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Editor’s note: In recent years, lung cancer treatment has focused on the use of targeted therapy drugs. These drugs kill tumor cells that have certain cancer-causing genetic mutations, while generally leaving healthy cells unharmed. Oncologists use genetic testing to see if a patient’s tumor has any specific genetic mutations that can be targeted by a specific drug. According to the research described here, different parts of a tumor may have different mutations that can be targeted by different drugs. This makes treatment more complicated, but continued research could lead to more effective treatments.


Inherited Mutated Gene Raises Lung Cancer Risk for Women, Those Who Never Smoked

“People who have an inherited mutation of a certain gene have a high chance of getting lung cancer—higher, even, than heavy smokers with or without the inherited mutation, according to new findings by cancer researchers at UT Southwestern Medical Center. Although both genders have an equal risk of inheriting the mutation, those who develop lung cancer are mostly women and have never smoked, the researchers found.

“People with the rare inherited T790M mutation of the epidermal growth factor receptor (EGFR) gene who have never smoked have a one-in-three chance of developing lung cancer, researchers found. This risk is considerably greater than that of the average heavy smoker, who has about a one-in-eight chance of developing lung cancer – about 40- fold greater than people who have never smoked and do not have the mutation.”


Squamous Lung Cancer ‘Master Protocol’ Brings Cancer Research into the 21st Century


Clinical trials help determine whether new cancer treatments are safe and effective, and they provide access to cutting-edge drugs that patients wouldn’t otherwise be able to have. But the clinical trial system is notoriously inefficient, slow, expensive, and laborious. Now, a new and ambitious clinical trial design called the Lung Cancer Master Protocol seeks to overhaul the system, promising to benefit patients and drug companies alike. Continue reading…


Melanoma: A 2013 ‘Progress Report’


The past year saw some remarkable advances in melanoma clinical research and treatment. This feature explores the most notable melanoma news of 2013: Continue reading…


Genome-wide Consequences of Deleting Any Single Gene

“Loss or duplication of chromosome segments can lead to further genomic changes associated with cancer. However, it is not known whether only a select subset of genes is responsible for driving further changes. To determine whether perturbation of any given gene in a genome suffices to drive subsequent genetic changes, we analyzed the yeast knockout collection for secondary mutations of functional consequence. Unlike wild-type, most gene knockout strains were found to have one additional mutant gene affecting nutrient responses and/or heat-stress-induced cell death. Moreover, independent knockouts of the same gene often evolved mutations in the same secondary gene. Genome sequencing identified acquired mutations in several human tumor suppressor homologs. Thus, mutation of any single gene may cause a genomic imbalance, with consequences sufficient to drive adaptive genetic changes. This complicates genetic analyses but is a logical consequence of losing a functional unit originally acquired under pressure during evolution.”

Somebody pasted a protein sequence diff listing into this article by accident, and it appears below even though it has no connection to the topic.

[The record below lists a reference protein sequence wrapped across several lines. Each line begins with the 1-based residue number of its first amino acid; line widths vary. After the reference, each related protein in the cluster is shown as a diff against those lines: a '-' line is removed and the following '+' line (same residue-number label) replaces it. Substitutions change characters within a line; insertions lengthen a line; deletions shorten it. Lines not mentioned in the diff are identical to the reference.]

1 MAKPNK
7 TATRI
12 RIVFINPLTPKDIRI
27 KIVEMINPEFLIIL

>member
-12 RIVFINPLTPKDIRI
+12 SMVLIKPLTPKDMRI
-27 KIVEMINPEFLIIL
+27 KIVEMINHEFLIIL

Genome-wide Consequences of Deleting Any Single Gene

“Loss or duplication of chromosome segments can lead to further genomic changes associated with cancer. However, it is not known whether only a select subset of genes is responsible for driving further changes. To determine whether perturbation of any given gene in a genome suffices to drive subsequent genetic changes, we analyzed the yeast knockout collection for secondary mutations of functional consequence. Unlike wild-type, most gene knockout strains were found to have one additional mutant gene affecting nutrient responses and/or heat-stress-induced cell death. Moreover, independent knockouts of the same gene often evolved mutations in the same secondary gene. Genome sequencing identified acquired mutations in several human tumor suppressor homologs. Thus, mutation of any single gene may cause a genomic imbalance, with consequences sufficient to drive adaptive genetic changes. This complicates genetic analyses but is a logical consequence of losing a functional unit originally acquired under pressure during evolution.”